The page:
Giving our children more education seems like one of those Mom and apple pie issues: who can possibly have a problem with that? Well, here in the Los Angeles archdiocese, we're about to find out.
Last week, the archdiocese announced it was implementing a plan to extend the elementary school year by twenty days -- a month extra. The notice came with much fanfare about the need to compete with China, India and Singapore.
I have one daughter in sixth grade at our local parish school, another in junior year at a nearby Catholic girls' school -- so this story peaked my interest, to say the least. My first reaction -- and my wife's -- was: this is great. More is more, right?
But that initial enthusiasm has mellowed as we've heard from other parents in various parts of Los Angeles County. They are upset.
The surface reasons are many. The extra month of school cuts into outside sports and arts activities for students who excel in those areas, reduces chances for remedial summer learning for kids who need that, and steals together time from families already stressed about the busy lives they lead. Other parents have said they are all for doing more with school -- but instead of just tacking on twenty extra days, how about putting those resources into reducing class size, or focusing on more individual educational attention?
Beneath these concerns lies a brewing resentment over how this very important decision was made. The new plan was announced by Kevin Baxter, the archdiocesan superintendent of elementary schools. And it made known this way to the public, to parents, to teachers, principals and parish pastors all at the same time.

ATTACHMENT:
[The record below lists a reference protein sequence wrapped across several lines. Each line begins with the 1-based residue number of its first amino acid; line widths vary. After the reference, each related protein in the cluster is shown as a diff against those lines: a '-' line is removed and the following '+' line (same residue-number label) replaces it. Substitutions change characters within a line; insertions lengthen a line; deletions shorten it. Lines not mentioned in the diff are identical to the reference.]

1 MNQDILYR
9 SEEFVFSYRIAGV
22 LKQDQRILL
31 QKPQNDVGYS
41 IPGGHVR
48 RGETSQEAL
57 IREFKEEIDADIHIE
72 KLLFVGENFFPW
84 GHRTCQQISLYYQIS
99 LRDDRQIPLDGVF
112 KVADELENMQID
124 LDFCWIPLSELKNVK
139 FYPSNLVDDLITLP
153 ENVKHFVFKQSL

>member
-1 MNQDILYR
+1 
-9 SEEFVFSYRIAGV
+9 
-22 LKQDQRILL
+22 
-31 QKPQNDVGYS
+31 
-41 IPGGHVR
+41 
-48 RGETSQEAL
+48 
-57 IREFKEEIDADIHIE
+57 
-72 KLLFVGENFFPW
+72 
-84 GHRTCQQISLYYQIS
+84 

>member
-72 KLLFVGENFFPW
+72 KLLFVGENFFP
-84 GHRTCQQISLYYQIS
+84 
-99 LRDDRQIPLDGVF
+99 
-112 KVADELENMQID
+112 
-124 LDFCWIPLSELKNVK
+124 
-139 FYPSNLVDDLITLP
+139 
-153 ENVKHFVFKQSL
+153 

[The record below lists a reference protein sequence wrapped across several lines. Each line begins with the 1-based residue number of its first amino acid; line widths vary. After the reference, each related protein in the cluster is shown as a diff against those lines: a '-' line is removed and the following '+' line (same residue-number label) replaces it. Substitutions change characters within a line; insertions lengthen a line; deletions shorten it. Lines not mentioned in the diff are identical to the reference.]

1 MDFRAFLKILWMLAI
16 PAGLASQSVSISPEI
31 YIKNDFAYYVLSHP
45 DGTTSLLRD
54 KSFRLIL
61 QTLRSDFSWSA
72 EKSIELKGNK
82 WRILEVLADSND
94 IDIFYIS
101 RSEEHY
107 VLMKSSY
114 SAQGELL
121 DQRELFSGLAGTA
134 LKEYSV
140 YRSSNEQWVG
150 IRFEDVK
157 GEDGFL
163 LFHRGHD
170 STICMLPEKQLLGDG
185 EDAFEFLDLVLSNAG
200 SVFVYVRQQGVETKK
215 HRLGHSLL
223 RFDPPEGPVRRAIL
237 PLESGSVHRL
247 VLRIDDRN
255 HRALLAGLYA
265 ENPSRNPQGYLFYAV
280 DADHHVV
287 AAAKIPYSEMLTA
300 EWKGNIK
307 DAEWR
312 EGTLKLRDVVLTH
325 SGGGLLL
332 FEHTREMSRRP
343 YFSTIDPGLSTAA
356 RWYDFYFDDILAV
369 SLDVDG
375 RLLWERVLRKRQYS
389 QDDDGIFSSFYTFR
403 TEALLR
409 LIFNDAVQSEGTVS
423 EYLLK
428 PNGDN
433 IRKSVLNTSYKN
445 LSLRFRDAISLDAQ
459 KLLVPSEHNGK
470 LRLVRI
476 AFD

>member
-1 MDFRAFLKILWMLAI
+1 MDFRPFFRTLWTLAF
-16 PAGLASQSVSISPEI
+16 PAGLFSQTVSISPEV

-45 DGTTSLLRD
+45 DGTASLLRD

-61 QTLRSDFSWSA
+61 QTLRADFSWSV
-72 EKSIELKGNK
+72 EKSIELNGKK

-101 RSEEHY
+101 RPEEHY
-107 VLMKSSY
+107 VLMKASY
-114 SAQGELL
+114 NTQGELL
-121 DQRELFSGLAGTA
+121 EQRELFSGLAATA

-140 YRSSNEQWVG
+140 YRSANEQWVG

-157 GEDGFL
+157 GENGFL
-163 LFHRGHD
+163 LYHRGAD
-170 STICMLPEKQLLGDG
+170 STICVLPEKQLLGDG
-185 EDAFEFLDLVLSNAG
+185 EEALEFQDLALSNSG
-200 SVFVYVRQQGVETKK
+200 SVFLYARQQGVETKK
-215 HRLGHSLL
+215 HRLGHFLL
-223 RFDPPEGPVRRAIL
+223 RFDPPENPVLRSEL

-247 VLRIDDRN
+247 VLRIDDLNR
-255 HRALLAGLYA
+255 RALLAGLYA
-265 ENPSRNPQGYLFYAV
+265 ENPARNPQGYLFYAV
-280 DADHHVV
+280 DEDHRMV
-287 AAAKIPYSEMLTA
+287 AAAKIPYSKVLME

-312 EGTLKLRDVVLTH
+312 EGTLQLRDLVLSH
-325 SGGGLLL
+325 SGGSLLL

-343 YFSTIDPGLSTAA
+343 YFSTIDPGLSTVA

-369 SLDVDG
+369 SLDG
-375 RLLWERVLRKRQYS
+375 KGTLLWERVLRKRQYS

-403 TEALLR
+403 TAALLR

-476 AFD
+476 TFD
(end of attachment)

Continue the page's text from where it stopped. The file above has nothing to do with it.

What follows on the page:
That's right: none of the "stakeholders" in this scheme were involved in the decision-making process. The archdiocese could have held a series of "town halls" at parishes to discuss their proposals; teachers could have been invited to a day-long conference downtown for their ideas and input; principals and pastors could have met with archdiocesan officials to review and comment. Over several weeks, outside concerns and comments, from professionals, religious and parents, could have informed the final outcome.
None of that happened. As Catholics, we should perhaps not be surprised. But education -- our children's lives and futures -- is the third rail of any system, Catholic included. To be exempted from these discussions has left many parents stunned, angry and humiliated.
At one parish near the beaches south of Los Angeles, leaders had to move a meeting about this new plan into the huge church itself -- that's how many upset parents clamored to get in and finally have their voices heard.
It's a shame -- in the end, more education really is a Mom and apple pie issue. It really is the one thing everyone can come together about, rally around, and work together on.
But the top-down nature of what has happened here in Los Angeles threatens to undermine all that.